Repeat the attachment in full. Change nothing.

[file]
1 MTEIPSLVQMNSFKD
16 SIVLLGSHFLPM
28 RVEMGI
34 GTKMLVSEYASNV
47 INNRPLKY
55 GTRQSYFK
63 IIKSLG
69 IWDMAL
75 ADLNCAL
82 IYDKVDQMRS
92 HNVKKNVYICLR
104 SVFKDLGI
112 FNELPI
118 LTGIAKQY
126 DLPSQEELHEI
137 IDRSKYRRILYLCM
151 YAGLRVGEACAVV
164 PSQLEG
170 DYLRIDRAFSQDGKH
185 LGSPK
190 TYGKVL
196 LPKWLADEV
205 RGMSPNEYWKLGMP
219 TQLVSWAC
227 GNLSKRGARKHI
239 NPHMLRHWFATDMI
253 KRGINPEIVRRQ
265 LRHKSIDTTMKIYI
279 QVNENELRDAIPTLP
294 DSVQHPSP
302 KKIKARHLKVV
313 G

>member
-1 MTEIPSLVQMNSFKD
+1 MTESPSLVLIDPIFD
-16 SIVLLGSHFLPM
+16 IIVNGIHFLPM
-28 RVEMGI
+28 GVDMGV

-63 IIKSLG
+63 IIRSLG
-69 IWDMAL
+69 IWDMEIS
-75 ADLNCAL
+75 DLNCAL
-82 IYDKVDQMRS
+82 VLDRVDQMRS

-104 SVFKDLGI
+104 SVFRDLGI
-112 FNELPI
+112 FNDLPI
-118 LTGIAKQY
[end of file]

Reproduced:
1 MTEIPSLVQMNSFKD
16 SIVLLGSHFLPM
28 RVEMGI
34 GTKMLVSEYASNV
47 INNRPLKY
55 GTRQSYFK
63 IIKSLG
69 IWDMAL
75 ADLNCAL
82 IYDKVDQMRS
92 HNVKKNVYICLR
104 SVFKDLGI
112 FNELPI
118 LTGIAKQY
126 DLPSQEELHEI
137 IDRSKYRRILYLCM
151 YAGLRVGEACAVV
164 PSQLEG
170 DYLRIDRAFSQDGKH
185 LGSPK
190 TYGKVL
196 LPKWLADEV
205 RGMSPNEYWKLGMP
219 TQLVSWAC
227 GNLSKRGARKHI
239 NPHMLRHWFATDMI
253 KRGINPEIVRRQ
265 LRHKSIDTTMKIYI
279 QVNENELRDAIPTLP
294 DSVQHPSP
302 KKIKARHLKVV
313 G

>member
-1 MTEIPSLVQMNSFKD
+1 MTESPSLVLIDPIFD
-16 SIVLLGSHFLPM
+16 IIVNGIHFLPM
-28 RVEMGI
+28 GVDMGV

-63 IIKSLG
+63 IIRSLG
-69 IWDMAL
+69 IWDMEIS
-75 ADLNCAL
+75 DLNCAL
-82 IYDKVDQMRS
+82 VLDRVDQMRS

-104 SVFKDLGI
+104 SVFRDLGI
-112 FNELPI
+112 FNDLPI
-118 LTGIAKQY